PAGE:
On Feb. 12, President Trump unveiled his budget for the 2019 fiscal year. The proposed budget includes a host of changes to federal student loan programming, including the elimination of subsidized government loans, a reduction in income-based repayment plans, cuts to Pell Grant subsidies for universities, and an extended period before graduate students can be eligible for loan forgiveness. 

“We are very concerned that the president’s proposals would make college less affordable for students throughout this country,” said University acting spokesperson Michael Hotchkiss. “For example, just one of the president’s proposed cuts, elimination of the Supplemental Educational Opportunity Grant, would eliminate 1.5 million grants now going to help low-income students.”

These changes, which are likely to evolve as the budget moves through both houses of Congress, would not take effect until June of 2019. 

Trump’s plan aligns with the priorities set forth by Republicans in the House of Representatives, who have previously supported cost-cutting measures like ending the Public Service Loan Forgiveness Program.

“They are trying to eliminate waste from other parts of the budget,” said Will Crawford ’20, president of the College Republicans. “They are increasing money that goes toward school choice and making sure state and local governments have control over the money they’re getting from the Department of Education.”

Crawford’s statements were not made on behalf of the College Republicans.

“I don't expect this budget to find much congressional support, and I don't expect it to pass,” said Anna Macknick ’21, a first-generation and low-income student, in an email. “Given that many first-generation, low-income college students today face substantial financial burdens, this budget would only exasperate [sic] those problems, likely turning away those students from higher education altogether,” she said.

Princeton’s generous financial aid programming means that students at the University are normally not subject to the same student loan burdens as many students nationwide.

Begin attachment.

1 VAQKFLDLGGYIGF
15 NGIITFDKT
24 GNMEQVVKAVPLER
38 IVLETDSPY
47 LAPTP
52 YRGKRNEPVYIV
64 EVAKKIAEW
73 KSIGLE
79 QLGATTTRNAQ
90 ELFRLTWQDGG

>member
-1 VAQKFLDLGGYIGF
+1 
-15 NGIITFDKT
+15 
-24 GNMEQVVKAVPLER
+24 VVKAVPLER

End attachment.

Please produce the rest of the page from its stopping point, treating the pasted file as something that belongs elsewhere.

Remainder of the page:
Yet 17 percent of the Class of 2014 borrowed for their education, with an average debt burden of $6,600. Further, many University students take advantage of Pell Grants, subsidies provided by the U.S. government. 21 percent of the Class of 2021 was Pell-eligible, and many students also rely on governmental programs like federal work study. 

“Princeton is deeply committed to making higher education affordable and accessible. It is critically important to the country that the federal government assist all institutions of higher education to achieve these goals,” Hotchkiss said. “Robust and sustained funding of the Pell Grant program, federal work study and campus-based financial aid programs, as well as access for students to affordable loans, are essential in making higher education affordable and accessible.”

The Trump administration’s budget also contains measures that would expand current student loan offerings. The breadth of the Pell Grant program would be expanded to apply to vocational programs, including certificate programs. 

In addition, the debt forgiveness timeline for undergraduate students would be condensed from 20 years to 15 years. The graduate debt forgiveness waiting period would be expanded from 20 years to 30 years, a move that could prove problematic for University students looking to enroll in post-graduate schools.

“Ultimately, the footprint of the federal government in education should be reduced on the whole,” said Crawford. “When, and if, they are going to be involved in education, they should be giving money without strings attached [to the states].”

“We are and will be actively working with Congress during the upcoming appropriations process to ensure robust funding for education and the cutting-edge research conducted at institutions like Princeton,” Hotchkiss said.

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